It is possible to build the compiler for Lab4, but without the ARM version of GCC or QEMU installed, you will not be able to test locally the code output by the compiler. Options for testing the code include the following.

  • Use make test2 to test on my remote Raspberry Pi. To do this, you must first obtain the authentication key guest_rsa (see the relevant FAQ entry).
  • Use make test3 to test by connecting to the Software Lab machines. To do this remotely, you will need to connect to the Oxford VPN first, because the Lab machines don't allow SSH access from outside the Oxford network. If you forget to connect to the VPN, the symptom is that the process will just hang. It's also more convenient if you set up SSH access via an authentication key, because then you won't have to type your password each time you want to test.

In theory, versions of GCC for the ARM and QEMU exist for the Mac, but getting them to work and to work together may be more trouble than it's worth. If you do decide to try it, note that it is gcc-arm-linux-gnueabihf that you need, and not gcc-arm-none-eabi, which is designed for programming ARM-based microcontrollers on the bare metal (like the micro:bit that's used in the Digital Systems course). It doesn't help much with running the compiler output from Lab 4 to have an ARM-based Mac with 'Apple silicon', because those chips implement only the 64-bit instruction set that is called ARM64 or AARCH64, and omit the option to implement the ARM32 instruction set also. (By way of contrast, the chips in recent Raspberry Pi's implement both instruction sets.)

Use Windows

Note: Linux under VirtualBox is the recommended route.

Dominik Koller writes: In Windows 10, you can use the Linux Subsystem to run a shell and Linux software without installing a second operating system or virtual machine.

  • Follow these instructions to set up the Linux Subsystem.
  • Dominik suggests installing Ubuntu via the Microsoft Store
  • Your subsystem is now an App in Windows which you can run like a terminal.
  • In the subsystem, install optional software as detailed above.

Some notes for a Stanford course might also be helpful.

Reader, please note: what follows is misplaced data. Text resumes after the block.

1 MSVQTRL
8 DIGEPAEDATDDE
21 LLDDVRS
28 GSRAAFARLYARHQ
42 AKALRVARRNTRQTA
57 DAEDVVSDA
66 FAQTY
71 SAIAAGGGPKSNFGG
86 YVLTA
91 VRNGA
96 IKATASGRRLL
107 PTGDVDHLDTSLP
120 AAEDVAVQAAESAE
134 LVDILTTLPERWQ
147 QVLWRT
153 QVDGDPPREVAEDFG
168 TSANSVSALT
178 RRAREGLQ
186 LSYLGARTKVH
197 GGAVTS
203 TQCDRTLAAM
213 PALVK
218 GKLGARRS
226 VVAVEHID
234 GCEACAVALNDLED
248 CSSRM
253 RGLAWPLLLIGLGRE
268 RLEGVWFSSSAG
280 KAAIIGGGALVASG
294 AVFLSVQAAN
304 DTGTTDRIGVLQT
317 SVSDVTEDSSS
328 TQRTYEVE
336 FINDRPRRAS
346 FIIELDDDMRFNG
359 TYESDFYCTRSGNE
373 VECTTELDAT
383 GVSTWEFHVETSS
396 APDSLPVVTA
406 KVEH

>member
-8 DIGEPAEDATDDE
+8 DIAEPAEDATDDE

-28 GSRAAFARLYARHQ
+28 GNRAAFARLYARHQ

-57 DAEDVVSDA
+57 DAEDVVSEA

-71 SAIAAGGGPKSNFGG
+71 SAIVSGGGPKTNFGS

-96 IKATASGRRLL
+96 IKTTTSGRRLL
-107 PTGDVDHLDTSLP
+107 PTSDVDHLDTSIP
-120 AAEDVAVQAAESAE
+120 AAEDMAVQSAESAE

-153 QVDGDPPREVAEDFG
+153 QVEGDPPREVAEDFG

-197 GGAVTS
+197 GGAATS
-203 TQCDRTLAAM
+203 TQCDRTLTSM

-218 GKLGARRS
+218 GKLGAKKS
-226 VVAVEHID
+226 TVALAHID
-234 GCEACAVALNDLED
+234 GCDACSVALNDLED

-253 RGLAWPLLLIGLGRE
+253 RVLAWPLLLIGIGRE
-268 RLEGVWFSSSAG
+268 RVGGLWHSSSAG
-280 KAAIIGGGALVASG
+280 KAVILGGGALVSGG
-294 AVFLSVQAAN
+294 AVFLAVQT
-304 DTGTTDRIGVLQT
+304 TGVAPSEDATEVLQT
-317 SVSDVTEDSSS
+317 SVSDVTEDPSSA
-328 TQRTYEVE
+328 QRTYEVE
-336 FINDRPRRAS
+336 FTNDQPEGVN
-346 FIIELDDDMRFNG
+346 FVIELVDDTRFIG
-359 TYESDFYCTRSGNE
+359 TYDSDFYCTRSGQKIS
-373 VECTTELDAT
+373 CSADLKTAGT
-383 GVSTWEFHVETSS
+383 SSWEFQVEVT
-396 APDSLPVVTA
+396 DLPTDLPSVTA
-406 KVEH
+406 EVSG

For later parts of the course, Julia Irvine (Balliol College) confirms that it is possible to install qemu-arm under WSL and use it to run the ARM code output by our compilers. A number of small adjustments are needed:

  • The ARM version of GCC needs the flag --march=armv6+fp in place of --march=armv6 and you should edit the value of the ARMGCC variable in lab4/Makefile appropriately. (This may be a change needed for recent versions of GCC on all hosts.)
  • Commands that use diff to compare object code become confused by the fact that the Windows version of the OCaml library uses CR/LF line endings for output, or alternatively that the Windows version of Git (if that is what you are using) may convert line endings. Add the --strip-trailing-cr flag to invocations of diff to compensate.

When editing files in Windows and compiling them with the tools we are building in the course, you may need to make sure the files use Unix line endings (simple line feed, LF) instead of default Windows line endings (carriage return line feed, CRLF). You should change this in the text editor you are using in Windows.

It's possible to build the Oxford Oberon-2 Compiler (also written in OCaml, and also targetting Keiko) on earlier versions of Windows with the help of Cygwin, a Windows environment that simulates Unix without the kernel support Microsoft added in Windows 10. But the number of special tricks and workarounds needed to get this to work is formidable. Adding QEMU into the mix takes us beyond Advanced Spells and Potions into the territory of Defence Against the Dark Arts. All told, it's probably simpler just to go with VirtualBox.